A prominent pair in polymers
Photo by Kathy F. Atkinson March 26, 2018
Materials science and engineering professors recognized for research collaboration spanning more than 30 years
John Rabolt, the Karl. W. and Renate Böer Professor of Materials Science and Engineering, and D. Bruce Chase, a research professor in the Department of Materials Science and Engineering, both at the University of Delaware, have received the 2018 Award for Cooperative Research in Polymer Science and Engineering from the American Chemical Society Division of Polymeric Materials Science and Engineering.
They were honored at a symposium on Tuesday, March 20, 2018 at the national American Chemical Society annual meeting in New Orleans. They received the award at the Division of Polymeric Materials: Science and Engineering and Division of Polymer Chemistry joint awards reception on Wednesday, March 21, 2018.
Rabolt and Chase, known for bridging the gap between academia and industry, have invented technologies and methods that have been widely adopted by scientists and engineers worldwide. For example, in the 1980s, they co-developed Fourier Transform Raman (FT-Raman) spectroscopy, which uses lasers to probe the structure and properties of polymers. FT-Raman spectroscopy is currently used in thousands of laboratories worldwide.
Rabolt and Chase have produced more than 69 joint publications, filed several patents, co-founded two startup companies and co-mentored 15 doctoral and six Master’s degree students.
Their startup company, PAIR Technologies LLC (2005 to 2016) involved the design and construction of the next generation of infrared spectrographic instrumentation. Their planar array IR (PA-IR) recorded an infrared spectrum in less than 10 milliseconds. Their newest startup, Resonate Forward LLC, designs and builds vibratory devices that mitigate the symptoms of Parkinson’s Disease patients.
From conference attendees to collaborators
The two met in the early 1980s at a conference in Durham, England. Rabolt was a polymer scientist at the IBM Almaden Research Center in San Jose, CA, and Chase was a fellow in DuPont’s Central Research Department at the Experimental Station in Wilmington, DE.
During a conversation over beer, they realized that they had similar interests. They started working together on research projects over the next few years.
“This industry-industry collaboration was unusual at the time,” said Chase.
Their collaboration grew stronger in 1996, when Rabolt moved east to become the founding Chair of Materials Science and Engineering at the University of Delaware. He has continued a highly active research program in polymer deformation and orientation, electrospinning polymer nanofibers, organic thin films, IR/Raman spectroscopy, instrumental development and biomolecular materials for tissue engineering.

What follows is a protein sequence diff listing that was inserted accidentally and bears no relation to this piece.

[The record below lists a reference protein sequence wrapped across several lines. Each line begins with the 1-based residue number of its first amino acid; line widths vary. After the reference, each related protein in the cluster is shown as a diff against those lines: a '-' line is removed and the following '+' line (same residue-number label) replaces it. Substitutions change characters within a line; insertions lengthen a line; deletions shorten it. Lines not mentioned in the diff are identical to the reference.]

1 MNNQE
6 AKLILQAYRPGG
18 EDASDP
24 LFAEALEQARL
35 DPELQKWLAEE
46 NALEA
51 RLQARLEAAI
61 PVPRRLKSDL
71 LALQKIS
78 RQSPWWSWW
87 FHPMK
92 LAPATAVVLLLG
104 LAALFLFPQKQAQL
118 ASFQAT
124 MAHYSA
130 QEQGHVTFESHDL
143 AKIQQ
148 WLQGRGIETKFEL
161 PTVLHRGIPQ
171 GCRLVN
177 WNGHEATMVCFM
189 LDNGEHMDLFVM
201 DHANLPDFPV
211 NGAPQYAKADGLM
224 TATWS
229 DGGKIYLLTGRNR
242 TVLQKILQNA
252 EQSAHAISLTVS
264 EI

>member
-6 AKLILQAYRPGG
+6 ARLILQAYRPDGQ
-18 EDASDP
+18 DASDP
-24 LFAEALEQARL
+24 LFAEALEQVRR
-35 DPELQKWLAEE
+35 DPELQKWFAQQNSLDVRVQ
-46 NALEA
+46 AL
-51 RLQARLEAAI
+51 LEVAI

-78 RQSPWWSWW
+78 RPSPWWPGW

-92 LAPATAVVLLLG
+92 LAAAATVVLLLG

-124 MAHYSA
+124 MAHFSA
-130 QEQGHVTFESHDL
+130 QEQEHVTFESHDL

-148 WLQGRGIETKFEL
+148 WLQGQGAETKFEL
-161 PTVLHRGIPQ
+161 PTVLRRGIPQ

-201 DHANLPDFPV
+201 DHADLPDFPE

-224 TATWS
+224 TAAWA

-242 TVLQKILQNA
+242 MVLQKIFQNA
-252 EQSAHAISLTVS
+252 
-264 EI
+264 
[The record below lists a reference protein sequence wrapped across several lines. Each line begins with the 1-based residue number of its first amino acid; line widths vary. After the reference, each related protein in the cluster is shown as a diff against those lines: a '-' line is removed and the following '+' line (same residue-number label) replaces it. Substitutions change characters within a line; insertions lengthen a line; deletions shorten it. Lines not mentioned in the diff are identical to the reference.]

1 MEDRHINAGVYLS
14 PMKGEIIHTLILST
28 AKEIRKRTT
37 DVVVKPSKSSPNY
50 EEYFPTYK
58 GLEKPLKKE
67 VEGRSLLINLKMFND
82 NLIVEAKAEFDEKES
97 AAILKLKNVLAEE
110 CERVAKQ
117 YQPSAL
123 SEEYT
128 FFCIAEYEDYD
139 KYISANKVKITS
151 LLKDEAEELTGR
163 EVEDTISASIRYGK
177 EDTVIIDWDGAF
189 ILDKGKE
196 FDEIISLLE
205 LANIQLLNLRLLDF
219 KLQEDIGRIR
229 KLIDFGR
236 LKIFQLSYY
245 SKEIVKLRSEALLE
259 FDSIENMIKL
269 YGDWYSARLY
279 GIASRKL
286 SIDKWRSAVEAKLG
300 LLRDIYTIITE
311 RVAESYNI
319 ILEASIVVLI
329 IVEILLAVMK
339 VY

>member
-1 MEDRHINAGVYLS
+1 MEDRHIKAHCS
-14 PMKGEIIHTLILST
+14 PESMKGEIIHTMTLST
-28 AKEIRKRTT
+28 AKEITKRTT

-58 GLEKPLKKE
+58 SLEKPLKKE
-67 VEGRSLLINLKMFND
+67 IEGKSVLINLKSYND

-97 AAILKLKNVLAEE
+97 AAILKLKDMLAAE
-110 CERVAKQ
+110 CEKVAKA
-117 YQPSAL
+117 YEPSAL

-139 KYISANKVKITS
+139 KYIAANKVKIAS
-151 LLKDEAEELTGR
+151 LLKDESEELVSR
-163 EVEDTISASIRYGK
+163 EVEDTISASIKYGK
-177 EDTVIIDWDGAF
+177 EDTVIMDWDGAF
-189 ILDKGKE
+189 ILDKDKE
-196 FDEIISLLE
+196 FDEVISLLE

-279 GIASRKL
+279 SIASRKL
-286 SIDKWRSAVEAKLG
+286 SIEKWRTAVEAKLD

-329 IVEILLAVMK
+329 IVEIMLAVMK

In 2009, Chase retired from DuPont and came to UD to continue his research in vibrational spectroscopy, FT-infrared and Raman techniques, and applications to industrial analytical problems.
Now, the scientists who used to collaborate from two different coasts have offices side by side in UD’s DuPont Hall.
Their expertise is complementary. Chase is an analytical chemist, Rabolt a polymer physicist. Their personalities balance as well, as Chase is a self-proclaimed pessimist, Rabolt an optimist.
Together they have pushed the frontiers of polymer science and show no signs of slowing down. In their most recent paper, published in ACS Applied Nanomaterials on February 8, 2018, they described how the use of silver-coated gold nanorods as environmental sensors to detect contaminants such as arsenic in groundwater. On March 12, 2018, they received a patent for their invention of gold nanorod/polymer nanocomposites and sensors based on them.
Rabolt and Chase are not just prolific polymer scientists—they have also become friends over the years. They go out for beers and celebrate their birthdays, as they happen to be about the same age—born just four weeks apart.
Rabolt received a bachelor’s degree in physics from the State University of New York in Oneonta in 1970 and a doctoral degree in physics from Southern Illinois University in Carbondale in 1974.
D. Bruce Chase received a bachelor’s degree in mathematics and chemistry from Williams College in 1970 and a doctoral degree in physical chemistry from Princeton University in 1975.
In 2013, they shared the Innovation in Materials Characterization Award from the Materials Research Society.